NEW YORK -- In Monday’s Wall Street Journal, Paul Bremer criticized the Obama administration’s policy in the Middle East and argued that the United States needs to make “a clear commitment to help restabilize Iraq.”
Notably, Bremer’s op-ed -- “Only America Can Prevent a Disaster in Iraq” -- neglected to mention his own role in helping to destabilize Iraq following the Bush administration’s disastrous 2003 invasion. As U.S. presidential envoy to the nation, Bremer disbanded the Iraqi army at the beginning of the occupation, a critical blunder that was followed by years of sectarian violence.
The Iraq war, which Bush officials and media advocates sold as easy and inexpensive, grew into the biggest U.S. foreign policy debacle in a generation, resulting in the deaths of over 4,500 U.S. soldiers and 100,000 Iraqis. It also cast a shadow over the U.S. media, which largely promoted the administration's bogus case for war.
Now Bremer and others who were largely discredited when it comes to Iraq are back in the spotlight, and they're being treated as credible experts on the growing chaos in the country. Iraq is once again in the news because the Islamic State in Iraq and Syria, an extremist group, has taken several major cities and set its sights on Baghdad.
Former Deputy Defense Secretary Paul Wolfowitz, who pushed for the Iraq invasion soon after the unrelated 9/11 attacks, appeared Sunday on NBC’s “Meet the Press.” Weekly Standard editor Bill Kristol, one of the most influential media figures to have promoted the war, could be found talking Iraq across the dial on ABC’s “This Week.”
In recent days, former British Prime Minister Tony Blair, whose legacy is inextricably linked to his backing of Bush in Iraq, called for intervention. Former Bush-era officials Doug Feith, in Politico, and Andrew Card, on CNN and Fox News, have taken aim at the Obama administration for its Iraq policy and the withdrawal of U.S. troops in December 2011. Historian and prominent Iraq war-supporter Robert Kagan expressed support for U.S. intervention Monday in a New York Times profile.
Even former Times reporter Judith Miller, who has become synonymous with the media's failure during the run-up to the war in 2002 and 2003, recently appeared on Fox News to, of all things, criticize media coverage of Iraq.
James Fallows, an Atlantic correspondent and author of the book, “Blind Into Baghdad,” tweeted Friday that “no one who stumped for original Iraq invasion gets to give ‘advice’ about disaster now [or] should get listened to.”
The media hasn't listened to Fallows, and several Bush-era figures have been allowed to weigh in with little, or no, acknowledgement of their past actions or statements.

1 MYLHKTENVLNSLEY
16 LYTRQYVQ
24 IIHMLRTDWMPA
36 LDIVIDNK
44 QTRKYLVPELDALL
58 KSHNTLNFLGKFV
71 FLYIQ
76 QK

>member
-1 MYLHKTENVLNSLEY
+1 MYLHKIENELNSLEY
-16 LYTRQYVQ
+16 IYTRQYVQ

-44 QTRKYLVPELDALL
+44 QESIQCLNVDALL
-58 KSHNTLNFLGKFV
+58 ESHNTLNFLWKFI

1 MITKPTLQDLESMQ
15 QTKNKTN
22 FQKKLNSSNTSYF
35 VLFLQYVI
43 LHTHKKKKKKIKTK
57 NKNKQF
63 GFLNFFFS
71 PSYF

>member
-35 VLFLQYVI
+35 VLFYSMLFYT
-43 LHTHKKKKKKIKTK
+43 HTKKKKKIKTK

Feith, the former undersecretary of defense for policy, said weeks before the invasion in February 2003 that Iraq posed a threat because of the “connection between three things: terrorist organizations, state sponsors, and weapons of mass destruction.” In reality, Iraq had no connection to the 9/11 attacks, al Qaeda had little to no presence in the country before the invasion, and there were no WMDs.
Around the same time, Wolfowitz told Congress that “it’s hard to conceive that it would take more forces to provide stability in post-Saddam Iraq than it would take to conduct the war itself and to secure the surrender of Saddam's security forces and his army.” Wolfowitz also told Congress that Iraq could finance its own reconstruction” with oil revenues” and do so “relatively soon."
On "Meet the Press" Sunday, host David Gregory asked Wolfowitz if he, and other Bush administration veterans, were “culpable of underestimating the level of sectarian violence, warfare in the country that creates the potential for this kind of terrorist state to develop today.”
Gregory told HuffPost he asked the question to try to hold Wolfowitz accountable for what happened over a decade ago. But Wolfowitz largely dodged it and turned instead to al Qaeda, which he said is "not on the road to defeat.” Later in the broadcast, Wolfowitz criticized the Obama administration for a “lack of seriousness” in dealing with the Syria crisis. "I would do something in Syria," he said. "It's a bad situation."
Gregory defended the Wolfowitz booking Monday, telling The Huffington Post that it’s worthwhile to speak with Iraq war architects when seeking to answer the question, “How did we get here?”
He said the reason to have such guests on isn’t to re-litigate the 2003 invasion. Instead, he wants to examine why the Bush administration’s goal of training an Iraqi army and helping to create a self-sustaining, democratic government after U.S. withdrawal didn’t come to fruition.
It's understandable that journalists like Gregory don't want to get bogged down rehashing the invasion when assessing the current crisis. But if they want to give platforms to Wolfowitz, Feith, or Bremer, it's imperative to question why these people deserve to be listened to on Iraq now, given their past claims and actions.
During a Monday interview on MSNBC’s “Morning Joe,” Bremer went as far as to suggest the need for “some troops on the ground.” (President Barack Obama has ruled out putting U.S. troops on the ground, though the AP reported Monday that the White House is considering sending in some special forces soldiers.)
In response, Bloomberg Politics editor Mark Halperin challenged Bremer on why the United States should, once again, play a role in determining Iraq’s government.
“What business is it of the United States, at this point, who is in the government of Iraq?” Halperin asked. “Why isn’t that up to the people of Iraq, civil society and leaders there, to figure it out, and not the United States?”
Bremer, echoing his Monday column and decade-old calls for U.S. intervention, responded that “there is no one there who can do it, and no other country who can do it.”